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Change in Submaximal Cardiorespiratory Fitness and All-Cause Mortality

Published:January 05, 2018DOI:https://doi.org/10.1016/j.mayocp.2017.11.020

      Abstract

      Objective

      To evaluate the relationship between change in submaximal cardiorespiratory fitness (sCRF) and all-cause mortality risk in adult men and women.

      Patients and Methods

      A prospective study with at least 2 clinical visits (mean follow-up time, 4.2±3.0 years) between April 1974 and January 2002 was conducted to assess the relationship between change in sCRF and mortality risk during follow-up. Participants were 6106 men and women. Submaximal CRF was determined using the heart rate obtained at the 5-minute mark of a graded maximal treadmill test used to determine maximal CRF (mCRF). Change in sCRF from baseline to follow-up was categorized into 3 groups: increased fitness (decreased heart rate, <−4.0 beats/min), stable fitness (heart rate, −4.0 to 3.0 beats/min), and decreased fitness (increased heart rate, >3.0 beats/min).

      Results

      The mean change in sCRF at follow-up for all 6106 study participants was −0.5±10.0 beats/min, and the mean change in mCRF was −0.3±1.4 metabolic equivalents. Change in sCRF was related to change in mCRF, though the variance explained was small (R2=0.21; P<.001). The hazard ratios (95% CIs) for all-cause mortality were 0.60 (0.38-0.96) for stable and 0.59 (0.35-1.00) for increased sCRF compared with decreased sCRF after adjusting for age, change in weight, and other common risk factors for premature mortality. The hazard ratios for changes in sCRF and mCRF were not significant after adjusting for changes in mCRF (P=.29) and sCRF (P=.60), respectively.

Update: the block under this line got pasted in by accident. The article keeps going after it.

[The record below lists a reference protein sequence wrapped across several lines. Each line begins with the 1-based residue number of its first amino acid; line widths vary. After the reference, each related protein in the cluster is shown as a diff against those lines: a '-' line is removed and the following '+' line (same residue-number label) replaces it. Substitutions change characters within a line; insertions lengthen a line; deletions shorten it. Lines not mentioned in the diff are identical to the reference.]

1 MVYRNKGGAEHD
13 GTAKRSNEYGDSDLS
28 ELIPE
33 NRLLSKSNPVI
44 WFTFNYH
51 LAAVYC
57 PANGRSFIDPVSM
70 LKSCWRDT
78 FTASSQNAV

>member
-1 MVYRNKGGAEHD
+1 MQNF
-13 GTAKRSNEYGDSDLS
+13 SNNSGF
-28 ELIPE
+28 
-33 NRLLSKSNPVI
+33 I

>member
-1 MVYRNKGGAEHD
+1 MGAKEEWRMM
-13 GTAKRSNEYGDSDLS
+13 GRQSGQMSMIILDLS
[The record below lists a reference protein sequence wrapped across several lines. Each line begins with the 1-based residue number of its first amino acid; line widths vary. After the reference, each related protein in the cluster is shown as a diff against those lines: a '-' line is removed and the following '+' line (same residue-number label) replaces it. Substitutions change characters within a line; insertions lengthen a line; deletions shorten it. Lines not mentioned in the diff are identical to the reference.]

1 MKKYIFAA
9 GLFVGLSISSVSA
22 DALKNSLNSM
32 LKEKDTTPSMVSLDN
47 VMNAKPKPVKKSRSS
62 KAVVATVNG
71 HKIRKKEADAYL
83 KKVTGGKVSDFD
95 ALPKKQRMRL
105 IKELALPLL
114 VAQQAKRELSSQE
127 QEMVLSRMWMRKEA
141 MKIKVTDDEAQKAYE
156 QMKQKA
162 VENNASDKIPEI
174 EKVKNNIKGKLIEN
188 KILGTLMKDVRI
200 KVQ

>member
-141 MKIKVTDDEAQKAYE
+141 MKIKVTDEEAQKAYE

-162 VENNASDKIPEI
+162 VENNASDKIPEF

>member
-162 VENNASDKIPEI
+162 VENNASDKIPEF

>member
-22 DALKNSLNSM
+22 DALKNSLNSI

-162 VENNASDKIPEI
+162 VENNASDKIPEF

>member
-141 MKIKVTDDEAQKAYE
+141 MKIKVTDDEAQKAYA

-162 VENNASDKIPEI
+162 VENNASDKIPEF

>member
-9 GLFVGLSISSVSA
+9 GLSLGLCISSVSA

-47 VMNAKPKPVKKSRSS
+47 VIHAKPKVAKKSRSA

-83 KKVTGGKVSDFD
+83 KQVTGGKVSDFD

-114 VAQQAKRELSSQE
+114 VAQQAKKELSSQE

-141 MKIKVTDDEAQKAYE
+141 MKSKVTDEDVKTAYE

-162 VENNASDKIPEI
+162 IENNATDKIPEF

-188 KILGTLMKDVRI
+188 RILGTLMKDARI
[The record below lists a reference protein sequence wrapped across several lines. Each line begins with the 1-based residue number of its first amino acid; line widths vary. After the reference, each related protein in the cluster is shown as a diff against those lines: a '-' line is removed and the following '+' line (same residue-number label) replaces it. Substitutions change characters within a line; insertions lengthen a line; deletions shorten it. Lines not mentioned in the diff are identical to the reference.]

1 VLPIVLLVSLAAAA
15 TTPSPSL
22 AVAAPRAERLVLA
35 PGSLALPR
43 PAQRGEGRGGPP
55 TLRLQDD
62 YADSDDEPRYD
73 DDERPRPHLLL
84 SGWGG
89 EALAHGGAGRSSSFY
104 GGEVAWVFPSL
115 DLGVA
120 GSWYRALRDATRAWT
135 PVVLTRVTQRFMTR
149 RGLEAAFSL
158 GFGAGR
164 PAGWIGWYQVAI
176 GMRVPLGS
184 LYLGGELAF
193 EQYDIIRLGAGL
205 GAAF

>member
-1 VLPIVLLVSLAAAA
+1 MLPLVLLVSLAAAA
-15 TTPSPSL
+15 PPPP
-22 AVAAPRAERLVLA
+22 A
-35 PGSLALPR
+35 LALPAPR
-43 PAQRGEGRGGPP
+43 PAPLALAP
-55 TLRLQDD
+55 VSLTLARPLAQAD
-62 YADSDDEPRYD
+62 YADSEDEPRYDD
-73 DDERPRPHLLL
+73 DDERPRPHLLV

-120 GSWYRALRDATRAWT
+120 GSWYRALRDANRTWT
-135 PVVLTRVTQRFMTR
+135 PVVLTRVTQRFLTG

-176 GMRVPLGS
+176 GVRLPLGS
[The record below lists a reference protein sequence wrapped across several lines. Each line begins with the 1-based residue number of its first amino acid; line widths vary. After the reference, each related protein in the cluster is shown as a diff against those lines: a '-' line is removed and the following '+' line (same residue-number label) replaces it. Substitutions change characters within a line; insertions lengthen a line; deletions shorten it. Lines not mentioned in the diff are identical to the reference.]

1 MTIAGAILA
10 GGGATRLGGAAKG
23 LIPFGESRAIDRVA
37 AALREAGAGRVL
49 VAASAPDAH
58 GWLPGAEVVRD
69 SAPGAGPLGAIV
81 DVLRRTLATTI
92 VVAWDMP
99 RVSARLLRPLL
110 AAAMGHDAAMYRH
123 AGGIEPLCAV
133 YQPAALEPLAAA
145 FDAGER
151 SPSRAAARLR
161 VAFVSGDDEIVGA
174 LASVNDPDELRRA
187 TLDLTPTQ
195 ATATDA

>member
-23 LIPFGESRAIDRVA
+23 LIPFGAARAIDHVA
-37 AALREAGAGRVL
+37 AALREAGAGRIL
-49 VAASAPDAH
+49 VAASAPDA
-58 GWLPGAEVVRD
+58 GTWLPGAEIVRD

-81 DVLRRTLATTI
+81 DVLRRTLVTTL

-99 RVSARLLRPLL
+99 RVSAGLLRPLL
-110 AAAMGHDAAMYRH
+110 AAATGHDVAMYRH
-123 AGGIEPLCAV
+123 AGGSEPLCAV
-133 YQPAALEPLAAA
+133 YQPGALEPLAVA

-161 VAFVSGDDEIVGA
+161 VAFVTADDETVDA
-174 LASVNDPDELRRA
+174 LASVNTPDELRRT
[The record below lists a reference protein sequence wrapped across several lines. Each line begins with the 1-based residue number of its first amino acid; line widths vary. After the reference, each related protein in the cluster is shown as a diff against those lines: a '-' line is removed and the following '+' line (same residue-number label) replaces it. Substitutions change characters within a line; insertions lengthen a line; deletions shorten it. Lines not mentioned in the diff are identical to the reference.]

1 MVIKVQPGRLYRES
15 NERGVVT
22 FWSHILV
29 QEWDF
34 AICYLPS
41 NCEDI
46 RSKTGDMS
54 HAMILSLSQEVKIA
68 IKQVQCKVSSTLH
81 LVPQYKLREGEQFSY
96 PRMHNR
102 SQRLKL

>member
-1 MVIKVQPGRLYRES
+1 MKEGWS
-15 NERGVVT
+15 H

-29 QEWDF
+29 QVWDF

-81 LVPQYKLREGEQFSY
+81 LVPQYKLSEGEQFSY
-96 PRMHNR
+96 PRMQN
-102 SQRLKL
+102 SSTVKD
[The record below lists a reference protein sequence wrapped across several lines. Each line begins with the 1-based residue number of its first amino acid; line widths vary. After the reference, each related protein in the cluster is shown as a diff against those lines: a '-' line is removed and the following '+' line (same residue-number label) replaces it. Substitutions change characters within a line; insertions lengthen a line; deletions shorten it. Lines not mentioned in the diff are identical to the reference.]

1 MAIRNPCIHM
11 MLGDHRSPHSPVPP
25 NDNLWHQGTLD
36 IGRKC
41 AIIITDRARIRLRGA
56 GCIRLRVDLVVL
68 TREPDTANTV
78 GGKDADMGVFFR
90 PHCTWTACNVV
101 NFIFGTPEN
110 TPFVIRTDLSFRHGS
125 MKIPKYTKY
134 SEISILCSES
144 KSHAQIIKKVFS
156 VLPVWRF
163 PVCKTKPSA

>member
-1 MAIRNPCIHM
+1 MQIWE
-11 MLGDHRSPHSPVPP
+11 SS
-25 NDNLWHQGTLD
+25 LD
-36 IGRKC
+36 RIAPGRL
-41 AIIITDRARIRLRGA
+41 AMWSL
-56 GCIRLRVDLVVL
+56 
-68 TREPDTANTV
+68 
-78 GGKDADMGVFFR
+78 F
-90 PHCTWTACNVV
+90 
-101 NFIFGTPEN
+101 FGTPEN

Conclusion

      A simple 5-minute submaximal test of CRF identified that adults who maintained or improved sCRF were less likely to die from all causes during follow-up than were adults whose sCRF decreased.

      Abbreviations and Acronyms:

      CRF (cardiorespiratory fitness), CVD (cardiovascular disease), ECG (electrocardiogram), mCRF (maximal cardiorespiratory fitness), MET (metabolic equivalent), sCRF (submaximal cardiorespiratory fitness)
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